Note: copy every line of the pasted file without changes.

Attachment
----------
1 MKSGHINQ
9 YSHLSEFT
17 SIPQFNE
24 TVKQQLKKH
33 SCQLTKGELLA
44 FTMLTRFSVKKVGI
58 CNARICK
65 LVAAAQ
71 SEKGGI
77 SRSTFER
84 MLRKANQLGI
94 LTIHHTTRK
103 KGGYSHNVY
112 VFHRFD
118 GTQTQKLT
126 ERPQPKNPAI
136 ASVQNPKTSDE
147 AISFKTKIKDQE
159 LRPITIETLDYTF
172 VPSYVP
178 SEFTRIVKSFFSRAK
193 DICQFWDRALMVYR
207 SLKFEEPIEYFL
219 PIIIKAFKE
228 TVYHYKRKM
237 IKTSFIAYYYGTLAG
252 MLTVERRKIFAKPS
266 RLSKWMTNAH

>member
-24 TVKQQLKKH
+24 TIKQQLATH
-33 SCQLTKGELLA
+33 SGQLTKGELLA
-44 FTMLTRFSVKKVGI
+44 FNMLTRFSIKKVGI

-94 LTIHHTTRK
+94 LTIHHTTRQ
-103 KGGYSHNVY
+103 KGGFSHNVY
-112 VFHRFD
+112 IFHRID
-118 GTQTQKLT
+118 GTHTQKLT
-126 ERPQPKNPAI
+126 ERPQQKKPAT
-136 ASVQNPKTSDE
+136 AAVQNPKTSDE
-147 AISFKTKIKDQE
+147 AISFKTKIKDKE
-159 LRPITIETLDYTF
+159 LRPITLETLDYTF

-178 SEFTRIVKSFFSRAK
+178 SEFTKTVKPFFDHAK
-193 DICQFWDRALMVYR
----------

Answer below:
1 MKSGHINQ
9 YSHLSEFT
17 SIPQFNE
24 TVKQQLKKH
33 SCQLTKGELLA
44 FTMLTRFSVKKVGI
58 CNARICK
65 LVAAAQ
71 SEKGGI
77 SRSTFER
84 MLRKANQLGI
94 LTIHHTTRK
103 KGGYSHNVY
112 VFHRFD
118 GTQTQKLT
126 ERPQPKNPAI
136 ASVQNPKTSDE
147 AISFKTKIKDQE
159 LRPITIETLDYTF
172 VPSYVP
178 SEFTRIVKSFFSRAK
193 DICQFWDRALMVYR
207 SLKFEEPIEYFL
219 PIIIKAFKE
228 TVYHYKRKM
237 IKTSFIAYYYGTLAG
252 MLTVERRKIFAKPS
266 RLSKWMTNAH

>member
-24 TVKQQLKKH
+24 TIKQQLATH
-33 SCQLTKGELLA
+33 SGQLTKGELLA
-44 FTMLTRFSVKKVGI
+44 FNMLTRFSIKKVGI

-94 LTIHHTTRK
+94 LTIHHTTRQ
-103 KGGYSHNVY
+103 KGGFSHNVY
-112 VFHRFD
+112 IFHRID
-118 GTQTQKLT
+118 GTHTQKLT
-126 ERPQPKNPAI
+126 ERPQQKKPAT
-136 ASVQNPKTSDE
+136 AAVQNPKTSDE
-147 AISFKTKIKDQE
+147 AISFKTKIKDKE
-159 LRPITIETLDYTF
+159 LRPITLETLDYTF

-178 SEFTRIVKSFFSRAK
+178 SEFTKTVKPFFDHAK
-193 DICQFWDRALMVYR